The networksetup command is very powerful and very thorough! In addition to the options I covered here, you can do anything that you can do in the GUI: create VLANs, turn AppleTalk on or off, set proxy configuration and more. It's a good command to be familiar with for scripting, remote setup and just to do things the "OS X way!"

scp

"scp" is the secure copy program. It's part of the ssh suite, which means that any remote machine you can connect to via ssh, you can also copy programs to and from. While there is a man page for this one, it doesn't have example usage. Also, I find that not enough people know about or use it -- even those who use ssh on a regular basis. scp is simple, really. To copy a local file to a remote machine, use this:

scp local_file my_id@server.example.com:/path/to/file/filename

You'll be asked for a password from the remote machine. Then, given permission on the remote, you'll see a progress meter that shows the file in transit. In my example, "my_id" is the id you use on the remote machine. (For those of you that may want to date yourself, unlike ssh, scp does not accept the "-l" (ell) switch to pass in your credentials -- a switch that ssh supplies to make the transition from telnet easier!).

The colon character (":") separates the hostname from the path. This can be a relative path, too. The starting location is the remote id's home directory. Also, like ssh, if unspecified, your current id is supplied. So, if I wanted to copy a file to my home directory on my test box, I could simplify the command down to this:

scp local_file lycaeum.radiotope.com:

Do note the trailing colon character. Without it, you'll just make a local copy of the file -- in this case, named "lycaeum.radiotope.com".

To copy from a remote machine, just reverse the order of the files, putting remote information first. To copy "filename" from the remote to your machine as "local_file", try this:

scp my_id@remote.example.com:/path/to/file/filename local_file

Again, to use the same name as the remote, simply omit it on the local side:

scp lycaeum.radiotope.com:program-4.7.6.tar.gz ./

If you're thinking of using this in an unattended script, you'll need to authenticate via keys so that you're not prompted for a password. While there are plenty of examples on the web of how to do this, for the sake of completeness, here is the short version:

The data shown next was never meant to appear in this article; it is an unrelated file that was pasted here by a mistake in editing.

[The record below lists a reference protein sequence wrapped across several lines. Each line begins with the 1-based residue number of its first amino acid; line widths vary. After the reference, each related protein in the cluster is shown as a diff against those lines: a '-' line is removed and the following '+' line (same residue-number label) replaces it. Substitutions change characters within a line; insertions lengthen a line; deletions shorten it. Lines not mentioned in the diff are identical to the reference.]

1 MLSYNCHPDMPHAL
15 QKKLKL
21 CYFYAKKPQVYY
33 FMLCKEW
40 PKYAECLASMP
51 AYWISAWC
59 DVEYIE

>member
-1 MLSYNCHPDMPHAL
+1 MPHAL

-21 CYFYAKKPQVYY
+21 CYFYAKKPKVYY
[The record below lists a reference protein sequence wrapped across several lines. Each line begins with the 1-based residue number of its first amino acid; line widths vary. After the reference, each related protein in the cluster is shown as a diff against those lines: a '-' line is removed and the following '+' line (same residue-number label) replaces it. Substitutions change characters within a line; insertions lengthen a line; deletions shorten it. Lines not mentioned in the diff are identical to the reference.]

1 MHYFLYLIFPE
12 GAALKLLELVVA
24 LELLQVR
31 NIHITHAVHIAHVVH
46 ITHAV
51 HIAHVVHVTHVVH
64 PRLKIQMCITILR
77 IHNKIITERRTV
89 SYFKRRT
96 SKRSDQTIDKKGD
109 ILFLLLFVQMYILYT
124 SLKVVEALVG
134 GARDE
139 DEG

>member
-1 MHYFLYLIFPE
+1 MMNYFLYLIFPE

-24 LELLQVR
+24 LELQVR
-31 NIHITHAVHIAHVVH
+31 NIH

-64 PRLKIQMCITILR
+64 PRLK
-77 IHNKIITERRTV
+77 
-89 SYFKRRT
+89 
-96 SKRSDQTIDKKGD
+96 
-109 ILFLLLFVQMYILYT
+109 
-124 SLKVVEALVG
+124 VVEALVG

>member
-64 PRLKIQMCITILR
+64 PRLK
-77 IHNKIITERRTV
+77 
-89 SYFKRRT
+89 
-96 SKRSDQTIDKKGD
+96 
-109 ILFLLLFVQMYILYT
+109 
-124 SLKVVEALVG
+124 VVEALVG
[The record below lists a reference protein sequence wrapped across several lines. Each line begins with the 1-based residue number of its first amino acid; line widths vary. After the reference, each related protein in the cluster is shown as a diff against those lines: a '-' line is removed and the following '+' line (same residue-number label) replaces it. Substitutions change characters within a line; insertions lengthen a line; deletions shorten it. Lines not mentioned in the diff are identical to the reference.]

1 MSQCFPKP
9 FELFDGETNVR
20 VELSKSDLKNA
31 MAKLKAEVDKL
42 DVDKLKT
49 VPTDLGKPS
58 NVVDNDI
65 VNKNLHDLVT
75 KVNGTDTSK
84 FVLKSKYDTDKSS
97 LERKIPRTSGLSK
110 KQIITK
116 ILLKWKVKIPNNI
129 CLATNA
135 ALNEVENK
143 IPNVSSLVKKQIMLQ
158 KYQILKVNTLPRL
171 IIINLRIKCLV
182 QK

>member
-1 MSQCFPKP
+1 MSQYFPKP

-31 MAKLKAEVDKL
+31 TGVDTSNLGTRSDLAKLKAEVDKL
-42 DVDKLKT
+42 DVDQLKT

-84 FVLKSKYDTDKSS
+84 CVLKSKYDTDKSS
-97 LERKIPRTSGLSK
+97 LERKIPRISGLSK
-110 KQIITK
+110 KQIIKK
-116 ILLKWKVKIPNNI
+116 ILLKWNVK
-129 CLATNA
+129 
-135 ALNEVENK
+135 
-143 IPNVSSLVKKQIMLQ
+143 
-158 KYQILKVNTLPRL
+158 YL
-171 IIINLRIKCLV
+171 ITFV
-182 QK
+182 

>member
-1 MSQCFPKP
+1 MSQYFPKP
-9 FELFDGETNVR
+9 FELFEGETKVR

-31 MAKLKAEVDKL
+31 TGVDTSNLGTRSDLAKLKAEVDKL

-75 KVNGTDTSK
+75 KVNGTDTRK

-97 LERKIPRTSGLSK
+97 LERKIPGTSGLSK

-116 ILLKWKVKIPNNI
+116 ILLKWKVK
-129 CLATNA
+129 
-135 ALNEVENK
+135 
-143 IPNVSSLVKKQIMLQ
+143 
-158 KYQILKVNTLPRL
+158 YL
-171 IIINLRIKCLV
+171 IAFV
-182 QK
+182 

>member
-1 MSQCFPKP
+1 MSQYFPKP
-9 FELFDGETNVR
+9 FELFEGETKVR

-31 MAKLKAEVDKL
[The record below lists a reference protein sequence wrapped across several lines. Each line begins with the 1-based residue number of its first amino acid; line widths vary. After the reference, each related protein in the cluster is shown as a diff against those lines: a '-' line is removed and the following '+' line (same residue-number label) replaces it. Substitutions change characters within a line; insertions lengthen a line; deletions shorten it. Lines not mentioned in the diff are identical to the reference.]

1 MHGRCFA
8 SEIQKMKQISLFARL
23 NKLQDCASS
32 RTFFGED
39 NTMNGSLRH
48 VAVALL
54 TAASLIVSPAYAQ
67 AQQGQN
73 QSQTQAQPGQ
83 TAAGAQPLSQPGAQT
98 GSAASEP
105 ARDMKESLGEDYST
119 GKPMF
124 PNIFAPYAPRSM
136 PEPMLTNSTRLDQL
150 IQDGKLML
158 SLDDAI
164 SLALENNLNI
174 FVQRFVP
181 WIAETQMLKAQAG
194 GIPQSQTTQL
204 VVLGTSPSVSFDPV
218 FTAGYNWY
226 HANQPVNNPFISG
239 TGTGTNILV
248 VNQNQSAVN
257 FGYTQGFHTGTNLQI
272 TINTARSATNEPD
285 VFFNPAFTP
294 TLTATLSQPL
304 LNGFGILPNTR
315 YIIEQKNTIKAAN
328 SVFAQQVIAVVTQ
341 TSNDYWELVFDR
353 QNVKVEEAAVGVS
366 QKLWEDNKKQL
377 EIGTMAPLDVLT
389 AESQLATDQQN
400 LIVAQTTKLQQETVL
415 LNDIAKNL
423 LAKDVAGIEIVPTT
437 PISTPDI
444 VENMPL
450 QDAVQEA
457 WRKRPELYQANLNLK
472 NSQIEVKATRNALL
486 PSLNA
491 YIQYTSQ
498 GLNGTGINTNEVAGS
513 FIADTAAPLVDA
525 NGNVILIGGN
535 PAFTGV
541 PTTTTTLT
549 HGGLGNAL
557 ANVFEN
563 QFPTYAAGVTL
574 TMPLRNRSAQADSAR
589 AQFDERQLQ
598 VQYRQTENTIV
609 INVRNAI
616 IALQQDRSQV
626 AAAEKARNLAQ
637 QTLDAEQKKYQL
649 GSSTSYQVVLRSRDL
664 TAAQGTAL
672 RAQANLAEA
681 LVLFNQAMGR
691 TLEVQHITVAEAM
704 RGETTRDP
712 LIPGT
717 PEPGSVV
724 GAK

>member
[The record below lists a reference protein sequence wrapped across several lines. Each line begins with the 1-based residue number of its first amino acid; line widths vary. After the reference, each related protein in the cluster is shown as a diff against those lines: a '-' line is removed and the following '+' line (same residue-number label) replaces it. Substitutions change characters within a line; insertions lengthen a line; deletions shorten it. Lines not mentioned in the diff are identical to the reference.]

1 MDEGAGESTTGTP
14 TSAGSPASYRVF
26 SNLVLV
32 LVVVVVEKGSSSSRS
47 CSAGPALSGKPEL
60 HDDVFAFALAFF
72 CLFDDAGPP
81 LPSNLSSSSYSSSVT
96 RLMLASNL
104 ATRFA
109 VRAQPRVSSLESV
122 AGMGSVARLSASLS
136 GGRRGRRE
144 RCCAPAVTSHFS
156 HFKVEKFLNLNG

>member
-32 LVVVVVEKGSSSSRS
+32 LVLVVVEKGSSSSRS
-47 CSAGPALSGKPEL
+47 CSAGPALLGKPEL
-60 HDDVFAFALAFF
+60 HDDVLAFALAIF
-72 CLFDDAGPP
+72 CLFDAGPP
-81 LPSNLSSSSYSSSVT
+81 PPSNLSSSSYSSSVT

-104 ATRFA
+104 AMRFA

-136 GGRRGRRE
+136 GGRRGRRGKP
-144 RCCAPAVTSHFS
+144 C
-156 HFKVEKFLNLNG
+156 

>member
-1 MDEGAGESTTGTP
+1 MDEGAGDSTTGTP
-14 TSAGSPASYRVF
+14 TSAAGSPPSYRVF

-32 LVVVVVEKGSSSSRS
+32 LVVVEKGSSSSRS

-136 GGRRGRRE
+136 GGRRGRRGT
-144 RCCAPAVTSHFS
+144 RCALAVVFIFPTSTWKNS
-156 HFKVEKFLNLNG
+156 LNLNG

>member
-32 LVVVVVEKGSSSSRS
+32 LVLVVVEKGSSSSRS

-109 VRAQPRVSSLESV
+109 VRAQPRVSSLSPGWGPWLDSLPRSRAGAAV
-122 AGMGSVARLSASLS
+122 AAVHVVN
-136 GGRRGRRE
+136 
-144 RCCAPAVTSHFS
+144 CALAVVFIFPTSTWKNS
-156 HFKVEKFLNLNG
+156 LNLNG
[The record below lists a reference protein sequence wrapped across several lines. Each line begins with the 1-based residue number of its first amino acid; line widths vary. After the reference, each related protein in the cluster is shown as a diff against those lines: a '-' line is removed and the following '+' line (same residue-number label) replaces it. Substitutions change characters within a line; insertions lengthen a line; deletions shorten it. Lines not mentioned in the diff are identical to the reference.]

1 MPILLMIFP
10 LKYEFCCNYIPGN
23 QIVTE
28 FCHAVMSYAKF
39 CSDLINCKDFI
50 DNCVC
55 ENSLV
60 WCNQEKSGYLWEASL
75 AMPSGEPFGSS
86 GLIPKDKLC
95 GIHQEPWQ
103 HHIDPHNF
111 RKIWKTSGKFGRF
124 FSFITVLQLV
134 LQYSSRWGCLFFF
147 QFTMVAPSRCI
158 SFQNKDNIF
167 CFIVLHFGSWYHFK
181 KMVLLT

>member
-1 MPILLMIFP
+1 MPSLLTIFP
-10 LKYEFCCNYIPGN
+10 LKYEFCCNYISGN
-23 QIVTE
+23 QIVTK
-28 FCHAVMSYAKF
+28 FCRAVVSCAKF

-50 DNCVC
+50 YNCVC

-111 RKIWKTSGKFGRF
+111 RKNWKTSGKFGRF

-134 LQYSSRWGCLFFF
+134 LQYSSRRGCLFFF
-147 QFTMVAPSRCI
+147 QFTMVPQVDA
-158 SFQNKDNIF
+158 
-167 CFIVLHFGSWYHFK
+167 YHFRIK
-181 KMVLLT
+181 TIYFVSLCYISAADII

Open up a shell on the local computer, and log into the correct local account.

Generate a public-private keypair by typing "ssh-keygen -t rsa". Leave the passphrase empty. This creates the files "id_rsa" and "id_rsa.pub" in the .ssh directory in this account's home directory.

Copy only id_rsa.pub to the remote machine using scp.

Login to the remote machine, and add the contents of id_rsa.pub to ~/.ssh/authorized_keys. You can use redirection to do this, as the authorized_keys file may already exist: cat id_rsa.pub >> ~/.ssh/authorized_keys

Logout of the remote machine, and test the setup using ssh. Try to ssh back into the remote machine. This time, you should not be prompted for a password.

Using keys in this manner, you'll be able to setup scp copies in an unattended script.

ssh and File Copy Programs

You may use ssh every day. You may use some of its more advanced features. But it is impossible to Know ssh. For every feature that you use, there seems to be another that you didn't know even existed. Did you know that ssh accepts input on standard in (stdin) and will simply shove it through the tunnel, popping it out on the other side?

What does that mean to us? Well, you can just gather up your data and pipe it to ssh:

tar czf - /path/to/file | ssh

Of course, we need to do something with it once it gets to the other side. How about expanding it somewhere? Let's imagine that we wanted to tar up the local /www directory and get it to a remote machine with its hierarchy intact:

tar czf - /www | ssh "cd /; tar xzfvp -"

Now, tar is a very nice solution -- most of the time. It's had a bit of an on-again off-again brokenness to it under OS X regarding resource fork copying. As I write this article, using OS X 10.4.9 Intel, tar works very nicely for copying resource forks. One other huge advantage to tar is that it preserves dates on copy. But, in fact, ditto will do this too, along with preserving all of the other OS X-specific data that it normally does. A simple example is a webloc file, which typically is resource-fork only (text clippings are also resource fork only). Fire up Safari, load a page and then drag the icon from the location bar to your desktop. Now you have a resource fork only file to work with:

$ cd Desktop
$ ls -l Weather\ Map.webloc 
-rw-r--r--   1 marczak  marczak  0 Apr 15 08:33 Weather Map.webloc
$ ls -l Weather\ Map.webloc/..namedfork/rsrc
-rw-r--r--   1 marczak  marczak  837 Apr 15 08:33 Weather Map.webloc/..namedfork/rsrc

Let's move this file to a remote machine using ditto. Again, I'm going to copy to my test server (lycaeum) and rely on the fact that by default, ssh plops me into my home directory. If you want to write the data elsewhere, replace the "./" path with one that suits you (and you have permission for). Here it is:

ditto -c Weather\ Map.webloc - | ssh lycaeum.radiotope.com ditto -x - ./

Log into the remote server and check out the date, time and other file attributes -- they'll all stay intact (however, not ACLs, as expected).

Machine Info

I'll leave you with two commands that can display information about the software and hardware on a given machine: sw_vers and system_profiler. Not that these are complex or need a lot of explanation, but just to know that they exist. If I could count all of the times I see a question about getting system information on a tech mailing list, I probably wouldn't be writing this!